Despite all the photos of boats, bridges and other large objects, I point my camera downward, too. Here are a few pics I've gotten in the past few weeks.
Monday, November 9, 2009
(This is the third in a series of my 10 favorite towboats on the Ohio River. They are presented in no particular order).
For a while this past summer, whenever I needed a towboat to fill out a landscape photo of the Ohio River here in the Huntington WV area, it seemed like I just had to wait five minutes and a Crounse Corp. boat would come along.
Yes, that's an exaggeration, but not by much. Crounse does a lot of work on this section of the Ohio, usually pushing coal. And the most distinctive of its boats are those small, one-engine vessels that have been around for a while.
I'll admit I don't know much about them. I can read about them in the Inland River Record, but that's not the same as setting foot on one or knowing someone in the company. The closest I've come was when I was walking along the river bank in the fall of 1983, I think it was. The main lock at Gallipolis was out, and towboats were tied up for miles along the river bank waiting their turn to use the small lock. I came across two guys who said they worked on the Crounse boat tied up across the river. They were sitting on the bank drinking their beer, and we made small talk, but nothing memorable.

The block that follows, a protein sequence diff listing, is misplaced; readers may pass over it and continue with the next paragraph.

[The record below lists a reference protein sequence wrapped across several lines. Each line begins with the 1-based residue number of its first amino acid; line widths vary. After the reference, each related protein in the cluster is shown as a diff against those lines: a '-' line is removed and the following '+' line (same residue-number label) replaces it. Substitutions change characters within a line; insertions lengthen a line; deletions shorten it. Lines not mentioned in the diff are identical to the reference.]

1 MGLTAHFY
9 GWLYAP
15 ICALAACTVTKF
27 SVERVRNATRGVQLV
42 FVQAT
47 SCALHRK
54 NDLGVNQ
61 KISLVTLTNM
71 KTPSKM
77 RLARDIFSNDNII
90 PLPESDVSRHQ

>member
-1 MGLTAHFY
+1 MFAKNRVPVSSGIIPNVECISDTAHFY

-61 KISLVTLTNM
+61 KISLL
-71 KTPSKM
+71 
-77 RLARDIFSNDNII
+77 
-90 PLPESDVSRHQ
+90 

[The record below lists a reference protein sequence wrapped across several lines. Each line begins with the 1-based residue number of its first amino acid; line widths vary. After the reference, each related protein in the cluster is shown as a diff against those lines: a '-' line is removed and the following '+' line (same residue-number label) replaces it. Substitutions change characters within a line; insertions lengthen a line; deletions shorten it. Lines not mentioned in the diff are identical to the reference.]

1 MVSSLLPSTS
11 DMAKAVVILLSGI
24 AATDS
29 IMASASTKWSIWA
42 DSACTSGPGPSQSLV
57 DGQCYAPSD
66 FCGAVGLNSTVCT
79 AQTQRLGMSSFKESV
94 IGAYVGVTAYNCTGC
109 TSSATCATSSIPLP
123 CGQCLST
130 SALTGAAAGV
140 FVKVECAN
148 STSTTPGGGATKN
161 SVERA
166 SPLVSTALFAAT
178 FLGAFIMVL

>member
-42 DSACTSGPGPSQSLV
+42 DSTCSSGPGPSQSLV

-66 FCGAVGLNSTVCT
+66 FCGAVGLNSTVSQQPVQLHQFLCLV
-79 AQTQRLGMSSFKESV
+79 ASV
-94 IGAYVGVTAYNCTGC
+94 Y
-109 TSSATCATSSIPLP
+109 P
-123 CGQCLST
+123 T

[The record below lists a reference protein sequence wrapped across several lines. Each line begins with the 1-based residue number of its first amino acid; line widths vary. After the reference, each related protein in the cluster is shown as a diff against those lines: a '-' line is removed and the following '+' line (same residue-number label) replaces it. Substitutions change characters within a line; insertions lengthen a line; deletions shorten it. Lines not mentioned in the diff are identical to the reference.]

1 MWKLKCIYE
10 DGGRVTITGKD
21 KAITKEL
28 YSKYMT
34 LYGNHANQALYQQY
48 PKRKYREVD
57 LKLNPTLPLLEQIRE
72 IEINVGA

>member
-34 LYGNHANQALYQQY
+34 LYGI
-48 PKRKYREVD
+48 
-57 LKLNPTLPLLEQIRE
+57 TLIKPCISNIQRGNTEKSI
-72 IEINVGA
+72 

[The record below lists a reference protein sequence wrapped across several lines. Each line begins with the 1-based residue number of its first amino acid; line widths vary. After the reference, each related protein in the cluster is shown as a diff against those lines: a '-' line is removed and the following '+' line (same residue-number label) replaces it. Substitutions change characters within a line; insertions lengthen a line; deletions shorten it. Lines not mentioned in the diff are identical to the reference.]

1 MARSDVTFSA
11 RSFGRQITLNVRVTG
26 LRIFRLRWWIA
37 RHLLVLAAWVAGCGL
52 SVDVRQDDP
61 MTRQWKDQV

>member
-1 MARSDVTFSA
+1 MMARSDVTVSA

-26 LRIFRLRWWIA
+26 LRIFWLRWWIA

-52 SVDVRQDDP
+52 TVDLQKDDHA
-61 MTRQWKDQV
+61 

The sound made by the engines on these boats was distinctive when I lived along the river. I didn't have to look toward the river to see who was passing when I heard it.
More information on these boats can be found here, including some interesting history of the overall design.
If I ever get the chance to get one of those boats or talk at length with someone who works on one, I'll take it.
Photo at top: The mv. Jincy passes Maysville Ky. That's Ohio in the background.
Here, the mv. Barbara runs lightboat as it passes Huntington WV.
Here's the Jincy again, about to enter the Robert C. Byrd Locks and Dam on an upbound trip this past April.